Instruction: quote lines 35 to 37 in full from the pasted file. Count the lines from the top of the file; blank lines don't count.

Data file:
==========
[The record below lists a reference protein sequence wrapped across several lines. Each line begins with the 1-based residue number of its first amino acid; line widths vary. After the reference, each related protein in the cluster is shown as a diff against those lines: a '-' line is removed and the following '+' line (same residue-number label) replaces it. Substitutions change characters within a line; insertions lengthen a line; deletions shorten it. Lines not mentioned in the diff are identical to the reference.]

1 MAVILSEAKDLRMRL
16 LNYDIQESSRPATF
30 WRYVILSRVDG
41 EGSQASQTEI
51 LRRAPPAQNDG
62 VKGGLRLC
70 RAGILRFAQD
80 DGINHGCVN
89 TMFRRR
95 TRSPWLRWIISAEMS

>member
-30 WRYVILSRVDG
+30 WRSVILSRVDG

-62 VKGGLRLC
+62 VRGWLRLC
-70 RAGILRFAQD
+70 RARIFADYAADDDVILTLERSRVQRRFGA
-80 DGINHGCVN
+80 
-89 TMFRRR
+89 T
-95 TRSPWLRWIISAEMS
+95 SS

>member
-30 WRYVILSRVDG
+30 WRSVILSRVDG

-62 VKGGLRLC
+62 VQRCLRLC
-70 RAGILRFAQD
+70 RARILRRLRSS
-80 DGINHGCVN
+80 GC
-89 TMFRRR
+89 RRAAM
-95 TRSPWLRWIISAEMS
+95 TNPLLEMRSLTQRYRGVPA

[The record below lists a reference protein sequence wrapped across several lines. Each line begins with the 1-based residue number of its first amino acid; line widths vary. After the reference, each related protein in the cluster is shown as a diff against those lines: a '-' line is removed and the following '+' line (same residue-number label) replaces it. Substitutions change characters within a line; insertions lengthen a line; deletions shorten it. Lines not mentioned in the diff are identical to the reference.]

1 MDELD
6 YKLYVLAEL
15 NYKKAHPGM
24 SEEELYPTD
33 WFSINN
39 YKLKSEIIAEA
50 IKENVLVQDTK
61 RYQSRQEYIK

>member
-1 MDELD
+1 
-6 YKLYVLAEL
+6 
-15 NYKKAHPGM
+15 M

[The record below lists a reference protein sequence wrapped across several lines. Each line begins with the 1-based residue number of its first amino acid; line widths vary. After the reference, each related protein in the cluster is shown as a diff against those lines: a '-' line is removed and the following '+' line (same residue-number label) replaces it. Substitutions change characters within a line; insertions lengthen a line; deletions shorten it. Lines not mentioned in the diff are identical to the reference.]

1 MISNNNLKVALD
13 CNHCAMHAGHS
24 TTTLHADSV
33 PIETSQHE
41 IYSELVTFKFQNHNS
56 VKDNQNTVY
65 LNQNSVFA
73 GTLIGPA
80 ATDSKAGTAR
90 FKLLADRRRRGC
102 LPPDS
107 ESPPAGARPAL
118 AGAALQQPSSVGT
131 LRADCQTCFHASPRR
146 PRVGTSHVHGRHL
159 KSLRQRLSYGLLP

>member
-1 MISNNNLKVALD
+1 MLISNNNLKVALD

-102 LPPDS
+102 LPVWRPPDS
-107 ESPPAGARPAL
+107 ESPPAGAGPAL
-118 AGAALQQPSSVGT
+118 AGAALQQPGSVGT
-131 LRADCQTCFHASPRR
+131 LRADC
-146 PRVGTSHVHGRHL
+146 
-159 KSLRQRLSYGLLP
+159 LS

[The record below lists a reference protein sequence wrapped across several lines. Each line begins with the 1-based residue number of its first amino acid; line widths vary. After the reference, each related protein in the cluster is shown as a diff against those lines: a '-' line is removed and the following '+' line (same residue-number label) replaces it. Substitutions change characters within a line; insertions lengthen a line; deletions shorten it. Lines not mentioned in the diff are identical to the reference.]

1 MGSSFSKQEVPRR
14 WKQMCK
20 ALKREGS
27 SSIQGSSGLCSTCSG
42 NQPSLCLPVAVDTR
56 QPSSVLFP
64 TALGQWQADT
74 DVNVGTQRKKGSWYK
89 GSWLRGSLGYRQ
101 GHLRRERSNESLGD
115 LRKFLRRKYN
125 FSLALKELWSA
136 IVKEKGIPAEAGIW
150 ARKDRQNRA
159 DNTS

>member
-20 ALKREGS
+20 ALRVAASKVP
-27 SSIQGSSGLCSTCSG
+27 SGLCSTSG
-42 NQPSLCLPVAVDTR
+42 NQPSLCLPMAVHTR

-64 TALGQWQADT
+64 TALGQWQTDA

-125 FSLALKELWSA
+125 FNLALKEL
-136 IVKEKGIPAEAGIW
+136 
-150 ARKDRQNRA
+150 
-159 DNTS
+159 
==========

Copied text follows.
+89 RRAAM
-95 TRSPWLRWIISAEMS
+95 TNPLLEMRSLTQRYRGVPA